The Galaxy of Wit: Or, Laughing Philosopher ; Being a Collection of Choice Anecdotes, Many of which Originated in Or about "The Literary Emporium.", Volúmenes 1-2

Portada
Stereotyped by J. Reed, 1830
 

Comentarios de usuarios - Escribir una reseña

No hemos encontrado ninguna reseña en los sitios habituales.

Otras ediciones - Ver todo

Términos y frases comunes

Pasajes populares

Página 22 - Caesar had his Brutus ; Charles the First his Cromwell ; and George the Third" — (
Página 22 - Treason,' cried the speaker — ' Treason, treason !' echoed from every part of the house. It was one of those trying moments which is decisive of character.
Página 67 - Cries Sylvia to a reverend dean What reason can be given, Since marriage is* a holy thing, That there are none in heaven ? " ' There are no women,' he replied, She quick returns the jest, ' Women there are, but I'm afraid They cannot find a priest.
Página 21 - A very ignorant nobleman observing one day at dinner a person eminent for his philosophical talents intent on choosing the delicacies of the table, said to him, " What ! do philosophers love dainties r" — " Why not r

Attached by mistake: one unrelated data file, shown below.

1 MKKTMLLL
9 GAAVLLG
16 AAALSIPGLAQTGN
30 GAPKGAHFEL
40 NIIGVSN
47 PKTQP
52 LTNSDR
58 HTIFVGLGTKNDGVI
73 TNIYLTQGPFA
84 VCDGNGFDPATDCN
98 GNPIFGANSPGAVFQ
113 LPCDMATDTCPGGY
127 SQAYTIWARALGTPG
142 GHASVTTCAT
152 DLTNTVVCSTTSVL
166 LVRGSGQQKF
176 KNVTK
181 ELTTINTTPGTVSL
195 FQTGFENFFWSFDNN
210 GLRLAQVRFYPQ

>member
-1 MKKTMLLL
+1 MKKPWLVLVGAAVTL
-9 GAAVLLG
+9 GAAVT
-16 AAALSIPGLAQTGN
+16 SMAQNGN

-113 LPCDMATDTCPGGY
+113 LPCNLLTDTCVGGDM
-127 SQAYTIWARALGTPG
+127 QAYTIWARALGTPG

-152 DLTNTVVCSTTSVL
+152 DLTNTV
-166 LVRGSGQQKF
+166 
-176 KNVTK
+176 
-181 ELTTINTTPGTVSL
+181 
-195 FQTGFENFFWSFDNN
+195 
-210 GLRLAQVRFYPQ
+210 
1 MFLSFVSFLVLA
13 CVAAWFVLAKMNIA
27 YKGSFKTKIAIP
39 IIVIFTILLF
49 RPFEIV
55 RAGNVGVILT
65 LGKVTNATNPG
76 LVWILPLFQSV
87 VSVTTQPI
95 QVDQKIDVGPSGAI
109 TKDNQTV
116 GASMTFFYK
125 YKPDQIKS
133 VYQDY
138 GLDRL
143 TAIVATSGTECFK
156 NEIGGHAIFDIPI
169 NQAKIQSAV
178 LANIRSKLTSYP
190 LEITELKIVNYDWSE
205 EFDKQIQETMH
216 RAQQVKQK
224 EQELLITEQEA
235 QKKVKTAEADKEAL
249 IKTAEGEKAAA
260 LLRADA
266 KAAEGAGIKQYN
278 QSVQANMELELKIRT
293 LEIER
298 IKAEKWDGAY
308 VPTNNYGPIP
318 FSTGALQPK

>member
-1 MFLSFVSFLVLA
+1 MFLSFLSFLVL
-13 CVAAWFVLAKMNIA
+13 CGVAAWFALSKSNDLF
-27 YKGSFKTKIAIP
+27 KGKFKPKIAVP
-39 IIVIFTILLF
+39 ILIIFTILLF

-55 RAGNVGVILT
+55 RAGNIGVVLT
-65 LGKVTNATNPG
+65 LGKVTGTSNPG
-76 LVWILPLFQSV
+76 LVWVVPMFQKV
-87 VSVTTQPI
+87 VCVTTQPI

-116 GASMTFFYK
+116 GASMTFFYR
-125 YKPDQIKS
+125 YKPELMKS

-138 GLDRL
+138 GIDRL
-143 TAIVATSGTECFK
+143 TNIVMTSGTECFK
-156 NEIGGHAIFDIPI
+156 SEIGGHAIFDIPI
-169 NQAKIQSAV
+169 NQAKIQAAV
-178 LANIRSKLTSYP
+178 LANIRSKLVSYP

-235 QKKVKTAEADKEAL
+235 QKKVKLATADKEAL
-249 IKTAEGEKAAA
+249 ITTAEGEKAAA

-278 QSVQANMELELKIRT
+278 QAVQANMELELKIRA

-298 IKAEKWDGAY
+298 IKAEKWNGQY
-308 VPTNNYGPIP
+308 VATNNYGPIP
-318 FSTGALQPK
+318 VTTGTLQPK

Página 60 - Lee, far his inferior in poetry, was so pathetic a reader of his own scenes, that I have been informed by an actor who was present, that while Lee was reading to major Mohun at a rehearsal, Mohun in the warmth of his admiration threw down his part . and said — " Unless I were able to play it as well as you read it, to what purpose should I undertake it...
Página 18 - It is with narrow-souled people as with narrownecked bottles ; the less they have in them, the more noise they make in pouring it out.
Página 64 - Sir, the life of a parson, of a conscientious clergyman, is not easy. I have always considered a clergyman as the father of a larger family than he is able to maintain. I would rather have Chancery suits upon my hands than the cure of souls. No, Sir, I do not envy a clergyman's life as an easy life, nor do I envy the clergyman who makes it an easy life.
Página 20 - RUSTIC POLITENESS. The father of the present Lord Abingdon, who was remarkable for the stateliness of his manners, one day riding through a village in the vicinity of Oxford, met a lad dragging a calf along the road ; who, when his lordship came up to him, made a stop, and stared him full in the face. His lordship asked the boy if he knew him. He replied, " Ecs." " What is my name ?" said his lordship. " Why, Lord Abingdon," replied the lad. " Then why dont you take off your hat ?" " So I will, sur,"...
Página 10 - ... how should you like that, Jones? and I am sure, to most people, a lawyer is a more noxious animal than a...
Página 29 - Mr. Speaker, I hope the honourable gentleman does not mean to read that large bundle of papers, and to bore us with a long speech into the bargain.

Información bibliográfica